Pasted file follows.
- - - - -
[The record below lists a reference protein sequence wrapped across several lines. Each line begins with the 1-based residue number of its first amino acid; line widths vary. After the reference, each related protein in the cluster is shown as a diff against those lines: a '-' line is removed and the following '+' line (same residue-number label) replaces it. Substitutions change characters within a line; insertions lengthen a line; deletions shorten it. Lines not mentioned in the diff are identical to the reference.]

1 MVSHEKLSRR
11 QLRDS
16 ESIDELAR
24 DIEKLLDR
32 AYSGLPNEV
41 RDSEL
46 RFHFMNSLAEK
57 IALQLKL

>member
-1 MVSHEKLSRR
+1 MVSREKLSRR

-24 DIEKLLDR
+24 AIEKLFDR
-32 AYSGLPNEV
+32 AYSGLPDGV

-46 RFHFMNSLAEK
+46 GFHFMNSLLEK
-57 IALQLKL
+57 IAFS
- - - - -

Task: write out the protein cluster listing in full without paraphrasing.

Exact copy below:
[The record below lists a reference protein sequence wrapped across several lines. Each line begins with the 1-based residue number of its first amino acid; line widths vary. After the reference, each related protein in the cluster is shown as a diff against those lines: a '-' line is removed and the following '+' line (same residue-number label) replaces it. Substitutions change characters within a line; insertions lengthen a line; deletions shorten it. Lines not mentioned in the diff are identical to the reference.]

1 MVSHEKLSRR
11 QLRDS
16 ESIDELAR
24 DIEKLLDR
32 AYSGLPNEV
41 RDSEL
46 RFHFMNSLAEK
57 IALQLKL

>member
-1 MVSHEKLSRR
+1 MVSREKLSRR

-24 DIEKLLDR
+24 AIEKLFDR
-32 AYSGLPNEV
+32 AYSGLPDGV

-46 RFHFMNSLAEK
+46 GFHFMNSLLEK
-57 IALQLKL
+57 IAFS